Thanks to the smartphone’s status as the Swiss army knife of the average consumer’s digital life, battery life is fast becoming the number one feature that people look for when choosing a handset.
Unfortunately, battery technology isn’t moving at the same pace as every other component in the latest generation of smartphones, meaning that, if anything, battery life is becoming comparatively shorter.
However, that might not be true for long. Researchers at the University of Stanford believe they have essentially created a new type of battery that could offer three times the life of today’s smartphone and tablet cells. They have published their findings in the latest edition of thescience journal, Nature.
At the moment, the only way to double or triple a handset’s battery life, while on the go, is to invest in a case with an integrated second battery or to carry a standalone battery pack that can be plugged into the phone to top up the power when the battery’s about to die.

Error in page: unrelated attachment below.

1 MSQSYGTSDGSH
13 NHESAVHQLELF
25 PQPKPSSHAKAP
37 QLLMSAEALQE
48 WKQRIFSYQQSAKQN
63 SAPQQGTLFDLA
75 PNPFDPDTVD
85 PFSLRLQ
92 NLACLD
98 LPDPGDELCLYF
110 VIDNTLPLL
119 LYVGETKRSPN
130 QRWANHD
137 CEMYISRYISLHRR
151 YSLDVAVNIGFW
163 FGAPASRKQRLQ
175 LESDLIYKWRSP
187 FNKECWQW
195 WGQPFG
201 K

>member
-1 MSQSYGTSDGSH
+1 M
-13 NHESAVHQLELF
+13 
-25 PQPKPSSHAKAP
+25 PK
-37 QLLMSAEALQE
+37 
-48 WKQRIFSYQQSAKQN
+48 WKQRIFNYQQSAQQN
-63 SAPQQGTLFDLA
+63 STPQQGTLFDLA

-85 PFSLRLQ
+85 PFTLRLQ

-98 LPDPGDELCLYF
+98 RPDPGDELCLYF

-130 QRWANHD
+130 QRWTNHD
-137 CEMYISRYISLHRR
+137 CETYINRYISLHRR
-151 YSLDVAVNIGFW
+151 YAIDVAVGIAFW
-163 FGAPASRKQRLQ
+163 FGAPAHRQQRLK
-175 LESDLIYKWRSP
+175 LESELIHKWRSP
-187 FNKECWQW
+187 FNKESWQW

Of course, as battery life is a hot topic, what makes this discovery, by the team headed up by Yi Cui, a professor of Material Science and Engineering, exciting is that it may have solved a problem that was at the core of existing lithium ion batteries.
If lithium could be used in both the electrolyte and anode of a cell, efficiency would be significantly boosted. However, until now, doing so created a highly volatile and unstable battery. Lithium expands in an uneven and unpredictable manner and can twist and deform a battery, cause overheating, short-circuiting and cause the battery to crack and seep its charge. That’s why the anode of a battery is made from silicon or graphite, which have predictable behaviour.
However, the team has found a way of using lithium at both ends of the cell by fencing in the anode with a honeycomb layer of carbon nanospheres.
And while the new battery requires further testing, if it can be proved to be stable and can be easily mass produced, then the next generation of smartphones, tablets and even electric cars could boast between 100 per cent and 200 per cent greater battery life after a charge.
As Steven Chu, the former US Secretary of Energy and Nobel Laureate who was also part of Yi Cui’s team, says, “In practical terms, if we can improve the capacity of batteries to, say, four times today’s, that would be exciting. You might be able to have a cell phone with double or triple the battery life.”